Tiny ‘microchromosomes’ (<0.5 µm) are the building blocks of all animal genomes, but they underwent ‘dizzying rearrangement’ in mammals, including humans, according to a paper published in the Proceedings of the National Academy of Sciences.
La Trobe University’s Professor Jenny Graves and colleagues made the discovery by lining up the DNA sequence of microchromosomes that huddle together in the cells of birds and reptiles.
When these microchromosomes were first seen under the microscope, scientists thought they were just specks of dust among the larger bird chromosomes, but are actually proper chromosomes.
“Using advanced DNA sequencing technology, scientists can at last sequence microchomosomes end-to-end,” Professor Graves said.
“We lined up these sequences from birds, turtles, snakes and lizards, platypus and humans and compared them.”
“Astonishingly, the microchromosomes were the same across all bird and reptile species.”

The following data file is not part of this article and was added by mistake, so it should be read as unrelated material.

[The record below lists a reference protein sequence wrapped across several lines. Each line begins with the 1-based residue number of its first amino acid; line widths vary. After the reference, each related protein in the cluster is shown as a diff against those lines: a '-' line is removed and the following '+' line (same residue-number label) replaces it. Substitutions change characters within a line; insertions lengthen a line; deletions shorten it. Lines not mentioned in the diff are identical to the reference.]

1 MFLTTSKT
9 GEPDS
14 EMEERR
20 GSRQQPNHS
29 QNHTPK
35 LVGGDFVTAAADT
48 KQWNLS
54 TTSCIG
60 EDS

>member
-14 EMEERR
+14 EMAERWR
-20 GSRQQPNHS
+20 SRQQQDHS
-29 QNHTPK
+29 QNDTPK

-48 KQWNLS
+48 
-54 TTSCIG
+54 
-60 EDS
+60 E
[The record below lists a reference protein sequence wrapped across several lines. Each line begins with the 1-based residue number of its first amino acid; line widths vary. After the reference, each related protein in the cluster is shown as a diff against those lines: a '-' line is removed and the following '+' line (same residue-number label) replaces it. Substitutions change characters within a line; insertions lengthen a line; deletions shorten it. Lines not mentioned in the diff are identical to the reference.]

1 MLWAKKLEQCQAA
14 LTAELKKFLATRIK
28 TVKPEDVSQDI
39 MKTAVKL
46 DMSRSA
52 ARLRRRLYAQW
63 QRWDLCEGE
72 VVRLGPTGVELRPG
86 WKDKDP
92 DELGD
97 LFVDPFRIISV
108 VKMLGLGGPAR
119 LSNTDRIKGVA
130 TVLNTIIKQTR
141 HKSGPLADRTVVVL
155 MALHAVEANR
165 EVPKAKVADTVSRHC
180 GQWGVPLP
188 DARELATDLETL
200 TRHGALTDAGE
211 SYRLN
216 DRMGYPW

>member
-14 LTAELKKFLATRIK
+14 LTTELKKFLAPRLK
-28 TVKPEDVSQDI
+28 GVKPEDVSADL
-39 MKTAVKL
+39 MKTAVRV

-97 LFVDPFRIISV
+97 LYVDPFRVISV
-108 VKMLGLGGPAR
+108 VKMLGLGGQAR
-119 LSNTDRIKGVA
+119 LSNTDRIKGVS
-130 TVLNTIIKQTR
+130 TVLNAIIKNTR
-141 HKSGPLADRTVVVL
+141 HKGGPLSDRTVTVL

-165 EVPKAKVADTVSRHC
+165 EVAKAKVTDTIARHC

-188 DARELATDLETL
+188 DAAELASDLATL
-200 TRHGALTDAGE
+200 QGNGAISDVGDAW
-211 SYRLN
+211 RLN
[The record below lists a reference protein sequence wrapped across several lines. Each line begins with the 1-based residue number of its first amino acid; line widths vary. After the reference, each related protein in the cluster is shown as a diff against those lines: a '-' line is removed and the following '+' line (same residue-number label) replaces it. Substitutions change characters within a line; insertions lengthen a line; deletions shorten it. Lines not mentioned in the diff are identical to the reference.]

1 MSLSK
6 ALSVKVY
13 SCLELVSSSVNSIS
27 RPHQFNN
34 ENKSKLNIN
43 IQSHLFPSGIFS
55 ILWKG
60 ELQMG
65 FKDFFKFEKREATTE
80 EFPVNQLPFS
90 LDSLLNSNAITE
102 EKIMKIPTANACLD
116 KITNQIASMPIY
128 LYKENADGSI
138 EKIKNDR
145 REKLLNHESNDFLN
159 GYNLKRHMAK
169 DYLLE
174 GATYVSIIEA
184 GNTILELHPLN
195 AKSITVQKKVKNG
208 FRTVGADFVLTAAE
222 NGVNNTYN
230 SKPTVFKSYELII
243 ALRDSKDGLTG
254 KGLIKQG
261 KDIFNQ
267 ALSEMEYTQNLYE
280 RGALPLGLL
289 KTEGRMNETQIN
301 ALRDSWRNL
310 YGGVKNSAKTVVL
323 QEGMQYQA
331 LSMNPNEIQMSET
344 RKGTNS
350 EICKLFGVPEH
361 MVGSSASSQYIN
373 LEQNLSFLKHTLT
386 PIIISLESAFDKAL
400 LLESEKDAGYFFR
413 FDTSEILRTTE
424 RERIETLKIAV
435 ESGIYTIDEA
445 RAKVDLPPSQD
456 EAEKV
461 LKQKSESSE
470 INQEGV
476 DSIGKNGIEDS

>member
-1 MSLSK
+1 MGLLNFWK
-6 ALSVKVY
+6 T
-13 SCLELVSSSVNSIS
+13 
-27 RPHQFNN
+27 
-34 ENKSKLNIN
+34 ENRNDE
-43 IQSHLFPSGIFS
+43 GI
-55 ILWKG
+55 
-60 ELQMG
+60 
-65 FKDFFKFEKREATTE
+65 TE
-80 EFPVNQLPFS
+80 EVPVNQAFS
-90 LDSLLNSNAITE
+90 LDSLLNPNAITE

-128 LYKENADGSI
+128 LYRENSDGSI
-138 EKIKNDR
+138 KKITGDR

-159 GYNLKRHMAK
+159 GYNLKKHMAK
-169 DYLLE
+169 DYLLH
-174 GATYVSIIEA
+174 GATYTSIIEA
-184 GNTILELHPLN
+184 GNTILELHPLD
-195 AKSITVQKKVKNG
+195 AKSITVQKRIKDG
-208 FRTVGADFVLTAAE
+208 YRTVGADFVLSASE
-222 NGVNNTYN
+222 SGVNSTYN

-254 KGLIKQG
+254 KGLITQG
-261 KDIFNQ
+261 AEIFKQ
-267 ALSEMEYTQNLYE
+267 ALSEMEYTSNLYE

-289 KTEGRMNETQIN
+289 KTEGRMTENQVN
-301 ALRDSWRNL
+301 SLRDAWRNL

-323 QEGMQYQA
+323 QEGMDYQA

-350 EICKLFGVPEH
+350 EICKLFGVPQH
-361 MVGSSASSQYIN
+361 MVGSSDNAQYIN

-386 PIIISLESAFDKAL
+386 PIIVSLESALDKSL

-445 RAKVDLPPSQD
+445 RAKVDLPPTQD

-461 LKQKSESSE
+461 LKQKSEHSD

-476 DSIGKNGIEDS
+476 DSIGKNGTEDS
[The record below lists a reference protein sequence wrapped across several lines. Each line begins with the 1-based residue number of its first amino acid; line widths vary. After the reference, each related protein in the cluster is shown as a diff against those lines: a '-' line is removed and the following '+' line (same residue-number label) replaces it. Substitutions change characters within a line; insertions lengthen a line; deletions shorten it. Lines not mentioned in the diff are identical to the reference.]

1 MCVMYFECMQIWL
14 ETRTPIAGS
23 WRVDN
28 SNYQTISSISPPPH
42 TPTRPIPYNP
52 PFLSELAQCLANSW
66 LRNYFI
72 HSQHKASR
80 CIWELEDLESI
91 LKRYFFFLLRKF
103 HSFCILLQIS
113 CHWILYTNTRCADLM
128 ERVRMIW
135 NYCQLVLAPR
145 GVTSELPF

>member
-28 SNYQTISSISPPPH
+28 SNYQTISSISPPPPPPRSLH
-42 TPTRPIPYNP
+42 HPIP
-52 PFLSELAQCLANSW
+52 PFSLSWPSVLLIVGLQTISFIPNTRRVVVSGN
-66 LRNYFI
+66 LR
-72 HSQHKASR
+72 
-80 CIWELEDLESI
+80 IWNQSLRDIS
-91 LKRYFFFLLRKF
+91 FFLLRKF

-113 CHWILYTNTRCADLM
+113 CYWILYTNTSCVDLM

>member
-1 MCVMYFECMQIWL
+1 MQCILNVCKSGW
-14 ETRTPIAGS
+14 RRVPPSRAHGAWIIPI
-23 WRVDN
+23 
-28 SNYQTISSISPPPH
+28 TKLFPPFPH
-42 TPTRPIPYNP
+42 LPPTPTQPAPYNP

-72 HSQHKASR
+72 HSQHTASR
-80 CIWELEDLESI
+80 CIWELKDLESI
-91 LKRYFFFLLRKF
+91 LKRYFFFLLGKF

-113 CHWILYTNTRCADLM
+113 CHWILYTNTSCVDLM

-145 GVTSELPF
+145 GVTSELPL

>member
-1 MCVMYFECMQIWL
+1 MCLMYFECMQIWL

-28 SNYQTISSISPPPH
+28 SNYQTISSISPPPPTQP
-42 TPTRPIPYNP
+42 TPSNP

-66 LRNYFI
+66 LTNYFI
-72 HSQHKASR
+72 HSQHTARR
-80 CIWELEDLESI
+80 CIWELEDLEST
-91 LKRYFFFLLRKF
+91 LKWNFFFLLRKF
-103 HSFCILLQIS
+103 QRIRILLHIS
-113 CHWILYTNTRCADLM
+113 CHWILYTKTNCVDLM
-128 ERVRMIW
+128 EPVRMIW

“Even more astonishingly, they were the same as the tiny chromosomes of Amphioxus, a little fish-like animal with no backbone that last shared a common ancestor with vertebrates 684 million years ago.”
In marsupial and placental mammals, these ancient genetic remnants are split up into little patches on our big, supposedly normal, chromosomes.
“The exception is the platypus genome, in which the microchomosomes have all fused together into a few large blocks that reflect our oldest mammal ancestor,” Professor Graves said.
“The findings highlight the need to rethink how we view the human genome.”
“Rather than being normal, chromosomes of humans and other mammals were puffed up with lots of ‘junk DNA’ and scrambled in many different ways.”
“The new knowledge helps explain why there is such a large range of mammals with vastly different genomes inhabiting every corner of our planet.”
Paul D. Waters et al. 2021. Microchromosomes are building blocks of bird, reptile, and mammal chromosomes. PNAS 118 (45): e2112494118; doi: 10.1073/pnas.2112494118
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